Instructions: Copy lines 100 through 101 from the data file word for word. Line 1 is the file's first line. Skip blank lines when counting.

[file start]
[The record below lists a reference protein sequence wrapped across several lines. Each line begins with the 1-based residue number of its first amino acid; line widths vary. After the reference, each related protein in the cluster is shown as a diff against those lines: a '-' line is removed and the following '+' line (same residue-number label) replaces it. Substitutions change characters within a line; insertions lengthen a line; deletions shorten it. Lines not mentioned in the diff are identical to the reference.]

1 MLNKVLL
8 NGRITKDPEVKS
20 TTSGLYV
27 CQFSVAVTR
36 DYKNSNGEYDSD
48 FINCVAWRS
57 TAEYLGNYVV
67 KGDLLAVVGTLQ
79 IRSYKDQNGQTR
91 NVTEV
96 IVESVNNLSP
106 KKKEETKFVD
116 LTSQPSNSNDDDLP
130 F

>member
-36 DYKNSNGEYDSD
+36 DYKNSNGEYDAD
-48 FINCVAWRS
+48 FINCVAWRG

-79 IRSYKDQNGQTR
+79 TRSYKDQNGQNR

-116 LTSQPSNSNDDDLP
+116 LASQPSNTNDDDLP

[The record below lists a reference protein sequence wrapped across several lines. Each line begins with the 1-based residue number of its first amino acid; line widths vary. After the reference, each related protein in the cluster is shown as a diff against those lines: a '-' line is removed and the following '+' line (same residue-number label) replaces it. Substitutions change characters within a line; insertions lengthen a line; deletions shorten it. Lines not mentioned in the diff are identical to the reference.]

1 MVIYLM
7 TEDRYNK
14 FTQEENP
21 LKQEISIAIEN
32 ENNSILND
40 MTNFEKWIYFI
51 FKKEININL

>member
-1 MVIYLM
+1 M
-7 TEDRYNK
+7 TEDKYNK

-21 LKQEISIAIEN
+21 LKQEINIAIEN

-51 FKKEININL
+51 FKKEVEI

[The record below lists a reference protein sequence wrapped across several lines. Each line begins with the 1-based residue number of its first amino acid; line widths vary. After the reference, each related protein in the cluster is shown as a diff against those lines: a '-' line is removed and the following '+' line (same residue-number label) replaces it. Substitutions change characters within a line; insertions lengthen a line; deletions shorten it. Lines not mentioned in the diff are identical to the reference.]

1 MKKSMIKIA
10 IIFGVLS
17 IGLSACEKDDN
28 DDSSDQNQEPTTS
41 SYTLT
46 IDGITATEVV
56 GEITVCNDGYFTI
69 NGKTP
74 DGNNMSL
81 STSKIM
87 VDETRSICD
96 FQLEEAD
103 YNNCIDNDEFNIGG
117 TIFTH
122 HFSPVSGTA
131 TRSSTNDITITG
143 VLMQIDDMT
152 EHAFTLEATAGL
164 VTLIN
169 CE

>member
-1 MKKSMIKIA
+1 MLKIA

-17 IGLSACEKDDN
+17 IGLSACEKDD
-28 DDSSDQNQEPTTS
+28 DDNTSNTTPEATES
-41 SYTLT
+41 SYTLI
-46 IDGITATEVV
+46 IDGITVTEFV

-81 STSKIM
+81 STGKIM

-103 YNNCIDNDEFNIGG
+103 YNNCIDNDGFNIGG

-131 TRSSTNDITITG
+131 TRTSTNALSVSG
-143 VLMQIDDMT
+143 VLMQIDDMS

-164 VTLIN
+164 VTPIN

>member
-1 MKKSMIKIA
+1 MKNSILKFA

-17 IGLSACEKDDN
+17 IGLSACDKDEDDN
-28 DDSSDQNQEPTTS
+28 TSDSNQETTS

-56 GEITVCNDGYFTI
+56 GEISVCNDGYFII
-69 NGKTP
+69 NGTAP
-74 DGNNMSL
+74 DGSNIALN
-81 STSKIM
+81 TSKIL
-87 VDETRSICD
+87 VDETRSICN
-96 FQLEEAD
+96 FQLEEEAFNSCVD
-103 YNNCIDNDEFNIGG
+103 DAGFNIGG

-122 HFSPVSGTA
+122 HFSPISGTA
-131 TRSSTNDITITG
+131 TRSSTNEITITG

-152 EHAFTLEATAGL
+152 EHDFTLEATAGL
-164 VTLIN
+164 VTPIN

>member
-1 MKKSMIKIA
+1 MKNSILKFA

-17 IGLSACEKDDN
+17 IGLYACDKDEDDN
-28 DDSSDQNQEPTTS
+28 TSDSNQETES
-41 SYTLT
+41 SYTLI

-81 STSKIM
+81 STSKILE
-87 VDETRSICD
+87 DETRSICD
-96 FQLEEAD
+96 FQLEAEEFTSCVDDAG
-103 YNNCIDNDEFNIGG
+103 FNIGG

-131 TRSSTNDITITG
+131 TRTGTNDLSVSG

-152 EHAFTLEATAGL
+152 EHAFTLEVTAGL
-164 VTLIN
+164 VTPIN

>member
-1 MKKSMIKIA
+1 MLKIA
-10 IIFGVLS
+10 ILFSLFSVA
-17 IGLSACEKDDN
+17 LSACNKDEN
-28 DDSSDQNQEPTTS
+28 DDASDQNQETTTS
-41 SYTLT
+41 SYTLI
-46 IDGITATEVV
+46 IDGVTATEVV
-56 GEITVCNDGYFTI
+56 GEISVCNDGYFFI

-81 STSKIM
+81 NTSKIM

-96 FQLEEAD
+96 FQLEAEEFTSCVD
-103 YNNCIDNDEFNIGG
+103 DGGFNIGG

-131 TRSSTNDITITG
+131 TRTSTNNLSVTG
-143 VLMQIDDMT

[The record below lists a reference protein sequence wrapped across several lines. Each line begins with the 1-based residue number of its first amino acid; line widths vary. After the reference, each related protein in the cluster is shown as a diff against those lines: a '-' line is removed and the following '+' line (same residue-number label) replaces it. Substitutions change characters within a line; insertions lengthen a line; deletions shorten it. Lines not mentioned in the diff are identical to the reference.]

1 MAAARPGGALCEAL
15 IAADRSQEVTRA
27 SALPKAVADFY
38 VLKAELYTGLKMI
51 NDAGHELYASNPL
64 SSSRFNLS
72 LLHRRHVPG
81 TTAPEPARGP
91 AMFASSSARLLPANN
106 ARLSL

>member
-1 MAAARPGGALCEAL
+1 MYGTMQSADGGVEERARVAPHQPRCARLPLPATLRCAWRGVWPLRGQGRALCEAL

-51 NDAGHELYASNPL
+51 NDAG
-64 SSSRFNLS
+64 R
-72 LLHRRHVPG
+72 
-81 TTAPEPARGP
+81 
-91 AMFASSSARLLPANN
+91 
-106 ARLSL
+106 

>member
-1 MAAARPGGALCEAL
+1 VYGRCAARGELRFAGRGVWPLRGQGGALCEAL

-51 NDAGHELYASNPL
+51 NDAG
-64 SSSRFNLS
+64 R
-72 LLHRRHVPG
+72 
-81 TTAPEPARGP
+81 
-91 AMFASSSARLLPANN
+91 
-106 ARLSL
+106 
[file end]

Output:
+87 VDETRSICN
-96 FQLEEAD